Fall 1967

Page 74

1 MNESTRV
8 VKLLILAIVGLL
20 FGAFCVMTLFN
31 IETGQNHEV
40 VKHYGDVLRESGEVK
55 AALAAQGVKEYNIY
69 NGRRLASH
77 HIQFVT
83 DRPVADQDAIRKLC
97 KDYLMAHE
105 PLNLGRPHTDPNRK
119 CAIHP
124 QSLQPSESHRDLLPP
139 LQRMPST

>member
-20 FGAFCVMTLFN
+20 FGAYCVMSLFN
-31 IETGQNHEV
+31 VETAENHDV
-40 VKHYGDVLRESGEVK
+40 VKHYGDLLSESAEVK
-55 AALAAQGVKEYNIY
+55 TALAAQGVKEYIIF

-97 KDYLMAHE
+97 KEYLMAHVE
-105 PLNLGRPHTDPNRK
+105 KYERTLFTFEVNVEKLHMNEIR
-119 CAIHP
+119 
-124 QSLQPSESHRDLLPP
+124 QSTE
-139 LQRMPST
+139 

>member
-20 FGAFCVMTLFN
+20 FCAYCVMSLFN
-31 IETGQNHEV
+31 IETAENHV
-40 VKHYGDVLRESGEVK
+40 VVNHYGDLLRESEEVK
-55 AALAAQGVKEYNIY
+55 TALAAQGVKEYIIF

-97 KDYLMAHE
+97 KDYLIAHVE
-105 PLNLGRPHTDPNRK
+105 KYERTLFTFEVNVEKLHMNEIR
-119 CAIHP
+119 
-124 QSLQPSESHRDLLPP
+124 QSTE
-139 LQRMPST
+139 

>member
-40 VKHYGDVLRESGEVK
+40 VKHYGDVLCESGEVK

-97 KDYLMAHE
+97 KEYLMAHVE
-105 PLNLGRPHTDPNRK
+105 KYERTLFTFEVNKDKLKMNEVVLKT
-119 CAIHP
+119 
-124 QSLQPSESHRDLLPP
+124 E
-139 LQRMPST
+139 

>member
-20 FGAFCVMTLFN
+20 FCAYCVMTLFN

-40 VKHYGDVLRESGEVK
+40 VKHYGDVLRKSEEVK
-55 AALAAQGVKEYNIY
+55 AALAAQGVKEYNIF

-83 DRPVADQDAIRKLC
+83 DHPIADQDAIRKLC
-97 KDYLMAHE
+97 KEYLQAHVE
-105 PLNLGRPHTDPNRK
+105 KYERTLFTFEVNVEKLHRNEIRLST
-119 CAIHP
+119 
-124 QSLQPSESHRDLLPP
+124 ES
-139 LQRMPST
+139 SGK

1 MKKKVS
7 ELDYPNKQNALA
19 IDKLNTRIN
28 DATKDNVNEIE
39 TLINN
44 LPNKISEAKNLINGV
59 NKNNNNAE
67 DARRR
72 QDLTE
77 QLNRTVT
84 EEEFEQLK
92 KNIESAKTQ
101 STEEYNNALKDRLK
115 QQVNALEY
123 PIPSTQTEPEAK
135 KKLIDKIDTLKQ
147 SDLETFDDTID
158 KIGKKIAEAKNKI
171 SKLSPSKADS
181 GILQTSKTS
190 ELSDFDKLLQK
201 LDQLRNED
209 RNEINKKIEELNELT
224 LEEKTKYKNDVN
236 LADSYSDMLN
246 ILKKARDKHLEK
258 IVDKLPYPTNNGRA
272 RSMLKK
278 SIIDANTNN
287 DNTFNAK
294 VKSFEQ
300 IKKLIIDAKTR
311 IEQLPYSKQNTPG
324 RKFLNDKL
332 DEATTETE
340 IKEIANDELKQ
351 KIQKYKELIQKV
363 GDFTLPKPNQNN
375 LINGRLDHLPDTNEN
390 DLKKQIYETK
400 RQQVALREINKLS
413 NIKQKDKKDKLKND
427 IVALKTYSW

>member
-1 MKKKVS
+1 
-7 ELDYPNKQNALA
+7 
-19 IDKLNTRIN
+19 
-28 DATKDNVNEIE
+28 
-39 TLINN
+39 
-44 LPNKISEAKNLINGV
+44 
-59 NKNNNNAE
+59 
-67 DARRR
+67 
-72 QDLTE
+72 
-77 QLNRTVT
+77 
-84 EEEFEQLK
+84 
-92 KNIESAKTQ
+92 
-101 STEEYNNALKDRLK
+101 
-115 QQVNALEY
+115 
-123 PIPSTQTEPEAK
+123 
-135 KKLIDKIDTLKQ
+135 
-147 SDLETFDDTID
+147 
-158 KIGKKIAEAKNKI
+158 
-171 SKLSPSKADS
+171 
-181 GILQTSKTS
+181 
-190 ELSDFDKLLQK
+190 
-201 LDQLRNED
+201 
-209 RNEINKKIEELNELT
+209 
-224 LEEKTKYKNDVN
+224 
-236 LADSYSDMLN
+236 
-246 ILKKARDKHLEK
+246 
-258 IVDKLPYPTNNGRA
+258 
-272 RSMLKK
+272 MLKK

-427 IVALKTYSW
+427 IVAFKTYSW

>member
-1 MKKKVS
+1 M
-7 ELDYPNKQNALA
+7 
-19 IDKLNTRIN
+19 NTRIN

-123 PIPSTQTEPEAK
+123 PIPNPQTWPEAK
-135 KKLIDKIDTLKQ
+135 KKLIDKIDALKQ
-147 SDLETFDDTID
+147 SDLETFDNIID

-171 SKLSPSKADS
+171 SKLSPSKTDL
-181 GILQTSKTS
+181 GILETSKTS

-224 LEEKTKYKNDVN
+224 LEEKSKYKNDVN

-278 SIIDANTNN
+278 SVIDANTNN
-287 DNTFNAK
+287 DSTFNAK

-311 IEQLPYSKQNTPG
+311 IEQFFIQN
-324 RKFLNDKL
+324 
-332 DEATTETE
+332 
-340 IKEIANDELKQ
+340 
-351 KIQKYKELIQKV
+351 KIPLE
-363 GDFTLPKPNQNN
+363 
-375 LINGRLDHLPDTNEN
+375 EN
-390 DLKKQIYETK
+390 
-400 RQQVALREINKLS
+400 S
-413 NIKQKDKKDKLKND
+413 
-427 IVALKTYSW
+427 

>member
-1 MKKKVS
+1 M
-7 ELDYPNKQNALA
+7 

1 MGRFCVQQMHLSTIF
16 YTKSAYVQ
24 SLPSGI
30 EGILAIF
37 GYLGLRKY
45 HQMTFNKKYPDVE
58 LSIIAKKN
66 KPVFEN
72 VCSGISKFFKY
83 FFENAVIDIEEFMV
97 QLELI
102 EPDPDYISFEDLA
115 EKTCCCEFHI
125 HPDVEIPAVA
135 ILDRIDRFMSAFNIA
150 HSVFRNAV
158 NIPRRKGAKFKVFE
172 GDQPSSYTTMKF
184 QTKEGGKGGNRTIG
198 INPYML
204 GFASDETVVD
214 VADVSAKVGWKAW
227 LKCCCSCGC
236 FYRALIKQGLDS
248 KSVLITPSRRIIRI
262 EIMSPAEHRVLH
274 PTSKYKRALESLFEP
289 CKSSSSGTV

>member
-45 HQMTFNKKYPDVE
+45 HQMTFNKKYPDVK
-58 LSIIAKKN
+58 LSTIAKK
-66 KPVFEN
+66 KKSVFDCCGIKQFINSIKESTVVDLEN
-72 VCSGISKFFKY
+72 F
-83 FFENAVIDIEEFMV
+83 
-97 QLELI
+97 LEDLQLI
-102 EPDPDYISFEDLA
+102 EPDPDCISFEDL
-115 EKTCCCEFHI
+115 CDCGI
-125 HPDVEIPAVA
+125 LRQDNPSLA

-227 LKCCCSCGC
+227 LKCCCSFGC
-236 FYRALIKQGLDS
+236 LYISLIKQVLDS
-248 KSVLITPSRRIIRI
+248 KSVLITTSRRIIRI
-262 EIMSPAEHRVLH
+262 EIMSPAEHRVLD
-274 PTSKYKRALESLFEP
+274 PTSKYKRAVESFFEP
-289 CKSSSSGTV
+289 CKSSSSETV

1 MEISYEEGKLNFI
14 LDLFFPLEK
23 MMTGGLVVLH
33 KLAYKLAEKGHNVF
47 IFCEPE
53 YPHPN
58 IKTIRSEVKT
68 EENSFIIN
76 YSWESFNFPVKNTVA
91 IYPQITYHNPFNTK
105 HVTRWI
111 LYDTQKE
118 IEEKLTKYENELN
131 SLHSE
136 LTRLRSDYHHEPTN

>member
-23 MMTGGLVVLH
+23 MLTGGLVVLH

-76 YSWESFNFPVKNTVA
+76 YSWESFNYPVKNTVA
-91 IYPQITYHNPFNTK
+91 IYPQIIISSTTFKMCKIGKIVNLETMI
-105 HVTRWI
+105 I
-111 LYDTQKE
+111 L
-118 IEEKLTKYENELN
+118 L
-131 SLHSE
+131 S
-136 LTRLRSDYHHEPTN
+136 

The rather pedantic title of this article could be more simply stated: "For the Bible it takes two to he right." It is not that the Bible ever stops and works out a theory of truth or of human knowledge. It presumes this and the content of that presumption shines through every page of its writings. Biblical truth, the word of God as it comes to mankind, appears Overview, 1: Scripture. in and through a dialectic of - a talk given in opinion, a clash of different Chicago theology analyses, an unresolved destudy days. bate, and an ongoing discussion. The Bible does not present us with a succession of monolithic statements whose proponents seem primarily in+ terested in proving their lack of contradiction, their coherDOMINIC CROSSAN, O.S.M. ent logic, and their eradication of all doubt and development. The presence of dia+ lectical analysis completely riddles the presentation of theory and fact in the Biblical writings to an extent so widespread as to be self evident. But like many self evident things it can easily be ignored and has usually been forgotten in epistemological discussions. The thesis of this article is precisely the assertion of that fact. The word of God came to the people of God through a dialectic of discussion in the Bible. 297